Venezuelan President Hugo Chavez is in Cuba for medical treatment.

Caracas - Top Venezuelan officials gathered in Cuba on Thursday amid growing demands for news about cancer-stricken President Hugo Chavez' condition, days before he is to be sworn in for another term.

The latest senior official reported to have arrived in Havana

was Disodado Cabello, who as head of the National Assembly would be a key player in any succession plan should Chavez be unable to take the oath on January 10.

Ultimas Noticias, a newspaper that has generally been well connected to the government, said Cabello flew to Cuba on Wednesday to join Chavez's handpicked successor Vice President Nicolas Maduro and other top officials.

Chavez is in Cuba, Venezuela's close ally among leftist-led Latin American nations, for medical treatment.

Among his visitors have been son-in-law Science and Culture Minister Jorge Arreaza; Attorney General Cilia Flores, who is Maduro's partner; and Chavez's brother Barinas governor Adan Chavez.

The Venezuelan president has not been seen since he underwent a long and complicated surgery for a recurrence of cancer 23 days ago, and officials have acknowledged that his recovery has been difficult.

On Wednesday, Bolivia's President Evo Morales, a close Chavez friend and ally, said he had spoken to his family and that his condition was “very worrying.”

“Let's hope our prayers will be effective in saving the life of brother President Chavez,” Morales said of Chavez, the longtime leader of OPEC member Venezuela, which has the world's largest proven oil reserves.

Chavez, who was re-elected October 7 despite a long, debilitating battle with cancer and the strongest opposition challenge yet to his 14 year rule, is supposed to take office in a week for another six year term.

But it was still unclear whether he would be fit to take office.

Venezuela's constitution calls for new elections to be held within 30 days if the president is unable to take the oath of office or dies during his first four years in office.

Former vice president Elias Jaua said in a tweet Wednesday that Chavez alone “will decide what to do January 10,” suggesting he had no plans for now to give up the presidency.

On the other hand, Assembly speaker Cabello tweeted that “we Chavistas are very clear on what we will do.”

Before leaving for Cuba for his fourth round of surgery, Chavez chose Maduro as his successor and left him in charge of the country without formally handing over the powers of the presidency.

Rumors meanwhile have proliferated in the absence of detailed information about Chavez's health, and the main opposition movement had demanded the government to “tell the truth” about his condition.

“It is essential that the government act in a manner that gives confidence. It is essential that it tell the truth,” said Ramon Guillermo Aveledo, head of the opposition umbrella group MUD.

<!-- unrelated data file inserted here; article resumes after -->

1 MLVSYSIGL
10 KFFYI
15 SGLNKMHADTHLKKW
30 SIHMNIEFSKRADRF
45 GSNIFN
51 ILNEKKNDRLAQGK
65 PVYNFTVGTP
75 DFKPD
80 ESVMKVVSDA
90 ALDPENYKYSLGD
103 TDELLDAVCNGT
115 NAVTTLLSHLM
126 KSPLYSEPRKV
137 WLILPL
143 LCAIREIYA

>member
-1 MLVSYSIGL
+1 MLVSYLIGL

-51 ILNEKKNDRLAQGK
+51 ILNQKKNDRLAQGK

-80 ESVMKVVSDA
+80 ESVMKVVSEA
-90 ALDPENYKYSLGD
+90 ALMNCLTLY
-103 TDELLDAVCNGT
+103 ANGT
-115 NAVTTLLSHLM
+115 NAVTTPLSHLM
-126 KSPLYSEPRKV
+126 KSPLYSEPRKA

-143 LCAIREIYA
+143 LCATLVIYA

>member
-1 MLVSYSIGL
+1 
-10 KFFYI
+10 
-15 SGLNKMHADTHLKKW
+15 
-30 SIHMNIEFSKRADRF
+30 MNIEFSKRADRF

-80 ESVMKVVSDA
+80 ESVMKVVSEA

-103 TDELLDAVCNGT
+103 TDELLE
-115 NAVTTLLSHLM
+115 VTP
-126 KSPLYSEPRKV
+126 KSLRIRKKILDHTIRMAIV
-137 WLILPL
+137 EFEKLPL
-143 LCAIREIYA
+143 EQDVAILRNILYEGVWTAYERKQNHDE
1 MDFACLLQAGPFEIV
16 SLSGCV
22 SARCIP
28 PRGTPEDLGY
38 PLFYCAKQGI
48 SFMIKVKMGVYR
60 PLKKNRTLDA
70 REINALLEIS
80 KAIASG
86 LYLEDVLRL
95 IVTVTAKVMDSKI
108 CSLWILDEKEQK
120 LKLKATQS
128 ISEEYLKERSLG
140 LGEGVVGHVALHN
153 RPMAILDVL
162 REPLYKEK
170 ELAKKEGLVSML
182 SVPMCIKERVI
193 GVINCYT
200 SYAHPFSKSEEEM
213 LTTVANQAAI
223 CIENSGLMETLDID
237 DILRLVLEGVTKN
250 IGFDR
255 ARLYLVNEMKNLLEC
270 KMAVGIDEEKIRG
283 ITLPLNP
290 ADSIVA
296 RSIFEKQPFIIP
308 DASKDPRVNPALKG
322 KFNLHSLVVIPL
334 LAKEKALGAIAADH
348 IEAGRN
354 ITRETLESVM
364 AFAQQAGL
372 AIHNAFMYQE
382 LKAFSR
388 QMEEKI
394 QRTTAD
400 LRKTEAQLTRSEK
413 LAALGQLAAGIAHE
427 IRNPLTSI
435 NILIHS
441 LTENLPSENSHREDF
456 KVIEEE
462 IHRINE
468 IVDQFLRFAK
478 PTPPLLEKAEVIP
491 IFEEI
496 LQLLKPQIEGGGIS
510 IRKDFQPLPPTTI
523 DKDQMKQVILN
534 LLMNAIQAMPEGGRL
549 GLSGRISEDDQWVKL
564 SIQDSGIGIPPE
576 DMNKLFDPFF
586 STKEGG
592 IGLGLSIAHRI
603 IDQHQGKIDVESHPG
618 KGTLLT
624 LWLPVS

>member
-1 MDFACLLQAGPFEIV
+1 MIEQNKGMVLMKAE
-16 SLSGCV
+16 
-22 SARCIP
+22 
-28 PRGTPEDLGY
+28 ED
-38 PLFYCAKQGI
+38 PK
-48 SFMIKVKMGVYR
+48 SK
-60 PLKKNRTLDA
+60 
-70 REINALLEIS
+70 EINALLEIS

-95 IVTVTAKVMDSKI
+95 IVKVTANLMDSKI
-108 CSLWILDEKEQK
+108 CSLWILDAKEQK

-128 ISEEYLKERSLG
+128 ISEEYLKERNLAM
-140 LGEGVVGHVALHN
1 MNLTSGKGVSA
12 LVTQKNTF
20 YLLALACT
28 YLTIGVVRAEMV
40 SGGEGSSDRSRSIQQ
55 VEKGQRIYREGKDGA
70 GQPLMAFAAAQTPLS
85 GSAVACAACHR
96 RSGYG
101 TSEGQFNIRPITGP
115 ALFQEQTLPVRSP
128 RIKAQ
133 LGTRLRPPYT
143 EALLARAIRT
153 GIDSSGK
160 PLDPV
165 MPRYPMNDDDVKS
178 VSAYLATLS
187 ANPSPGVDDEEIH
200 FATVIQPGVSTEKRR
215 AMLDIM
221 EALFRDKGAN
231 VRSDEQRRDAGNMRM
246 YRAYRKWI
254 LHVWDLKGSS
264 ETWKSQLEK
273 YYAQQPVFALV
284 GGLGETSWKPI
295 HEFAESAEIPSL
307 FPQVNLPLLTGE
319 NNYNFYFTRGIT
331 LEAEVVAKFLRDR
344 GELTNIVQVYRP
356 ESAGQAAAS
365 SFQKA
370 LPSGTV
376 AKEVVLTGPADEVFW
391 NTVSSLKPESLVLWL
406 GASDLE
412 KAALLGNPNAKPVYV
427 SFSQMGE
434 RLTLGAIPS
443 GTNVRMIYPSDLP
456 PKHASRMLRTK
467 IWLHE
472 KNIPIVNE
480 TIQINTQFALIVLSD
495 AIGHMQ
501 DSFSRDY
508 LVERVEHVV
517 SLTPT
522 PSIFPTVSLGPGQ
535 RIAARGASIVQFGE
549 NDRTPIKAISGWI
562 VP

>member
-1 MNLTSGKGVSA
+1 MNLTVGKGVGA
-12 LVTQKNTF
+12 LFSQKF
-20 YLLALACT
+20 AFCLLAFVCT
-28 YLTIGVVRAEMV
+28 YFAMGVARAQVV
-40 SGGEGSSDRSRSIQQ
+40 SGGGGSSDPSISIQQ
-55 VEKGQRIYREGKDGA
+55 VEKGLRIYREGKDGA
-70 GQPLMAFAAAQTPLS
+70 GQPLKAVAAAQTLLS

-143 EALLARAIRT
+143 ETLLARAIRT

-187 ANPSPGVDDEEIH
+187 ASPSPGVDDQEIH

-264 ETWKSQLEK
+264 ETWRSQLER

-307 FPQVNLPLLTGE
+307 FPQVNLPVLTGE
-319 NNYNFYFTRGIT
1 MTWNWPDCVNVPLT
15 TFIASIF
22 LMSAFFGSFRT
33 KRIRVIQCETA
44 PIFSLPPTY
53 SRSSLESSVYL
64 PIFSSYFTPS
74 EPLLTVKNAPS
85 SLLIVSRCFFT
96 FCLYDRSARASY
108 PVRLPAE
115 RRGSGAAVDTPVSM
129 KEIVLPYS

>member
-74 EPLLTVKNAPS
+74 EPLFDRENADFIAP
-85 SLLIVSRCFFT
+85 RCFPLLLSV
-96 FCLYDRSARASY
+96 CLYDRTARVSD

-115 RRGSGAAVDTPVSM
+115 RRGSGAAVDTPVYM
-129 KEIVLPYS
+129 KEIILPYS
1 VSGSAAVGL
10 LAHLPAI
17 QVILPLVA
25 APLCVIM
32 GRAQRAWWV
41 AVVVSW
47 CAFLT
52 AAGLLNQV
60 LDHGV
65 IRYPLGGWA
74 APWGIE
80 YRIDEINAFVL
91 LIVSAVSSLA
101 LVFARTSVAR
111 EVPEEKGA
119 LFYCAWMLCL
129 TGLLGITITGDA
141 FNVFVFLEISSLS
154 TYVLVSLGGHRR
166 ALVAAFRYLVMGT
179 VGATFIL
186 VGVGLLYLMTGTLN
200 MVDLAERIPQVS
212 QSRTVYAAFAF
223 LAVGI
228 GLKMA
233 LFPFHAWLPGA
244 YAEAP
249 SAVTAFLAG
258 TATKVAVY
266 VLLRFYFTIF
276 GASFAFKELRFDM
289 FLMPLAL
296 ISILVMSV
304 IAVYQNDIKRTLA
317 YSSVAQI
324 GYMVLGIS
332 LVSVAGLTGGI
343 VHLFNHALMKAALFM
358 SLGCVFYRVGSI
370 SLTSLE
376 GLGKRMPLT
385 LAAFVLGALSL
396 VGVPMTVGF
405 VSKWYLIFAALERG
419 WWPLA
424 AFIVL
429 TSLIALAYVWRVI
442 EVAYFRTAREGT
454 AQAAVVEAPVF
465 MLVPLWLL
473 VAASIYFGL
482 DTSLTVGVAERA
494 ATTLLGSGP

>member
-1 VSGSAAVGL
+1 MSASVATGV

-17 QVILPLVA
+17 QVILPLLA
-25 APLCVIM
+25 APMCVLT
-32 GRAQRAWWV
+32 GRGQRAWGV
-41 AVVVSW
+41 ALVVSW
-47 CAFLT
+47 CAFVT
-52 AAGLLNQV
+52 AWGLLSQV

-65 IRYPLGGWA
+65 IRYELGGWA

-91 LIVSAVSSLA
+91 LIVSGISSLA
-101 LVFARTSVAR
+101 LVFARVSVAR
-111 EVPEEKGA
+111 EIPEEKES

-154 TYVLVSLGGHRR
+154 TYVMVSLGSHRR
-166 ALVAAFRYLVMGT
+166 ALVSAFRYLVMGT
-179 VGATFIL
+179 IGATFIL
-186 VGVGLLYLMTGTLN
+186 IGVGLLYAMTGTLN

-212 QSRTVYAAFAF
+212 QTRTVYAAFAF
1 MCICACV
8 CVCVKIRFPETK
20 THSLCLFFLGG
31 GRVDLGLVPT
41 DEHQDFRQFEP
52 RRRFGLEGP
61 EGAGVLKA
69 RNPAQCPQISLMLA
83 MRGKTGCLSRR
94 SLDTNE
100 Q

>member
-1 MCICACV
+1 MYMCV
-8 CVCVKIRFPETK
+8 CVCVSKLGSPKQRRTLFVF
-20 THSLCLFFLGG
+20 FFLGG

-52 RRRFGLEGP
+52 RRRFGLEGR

He called on the government to provide “a diagnosis and a medical prognosis” on the 58-year-old Chavez's condition.

Calls for greater accountability to the public also went out on social networks.

“Venezuelans demand that #YouTellTheTruthAboutChavez the country does not depend on 1 man but on the will of 26 million,” wrote (at)Aurimar_Espina on Twitter.

The government has not identified even the type of cancer affecting Chavez nor its prognosis, since the disease was first detected by Cuban doctors in June 2011.

Information about his progress has come in vague, often upbeat comments by Maduro and a handful of other aides and close allies like Bolivia's president.

In an update Wednesday, Chavez's son-in-law Jorge Arreaza, the country's minister of science and technology, said in a tweet that the president's condition was “stable” but still delicate.

Morales told reporters in Bolivia on Wednesday that he had spoken with the Venezuelan leader's family, and that “our brother President Chavez's situation is very worrying.”

“It is very painful for me,” the Bolivian leader acknowledged.

In Brazil, an official at the Planalto presidential palace said Brasilia was following Chavez's situation “with concern.”

But the official, who spoke on condition of anonymity, said there was “no reason to be concerned, to believe, that something extraordinary could happen in the future with Venezuela.”

Maduro said in a television interview from Havana on Tuesday that Chavez was conscious and fully aware “of how complex the postoperative condition is.”

“At times there have been slight improvements, at times there have been stationary situations,” he said. - Sapa-AFP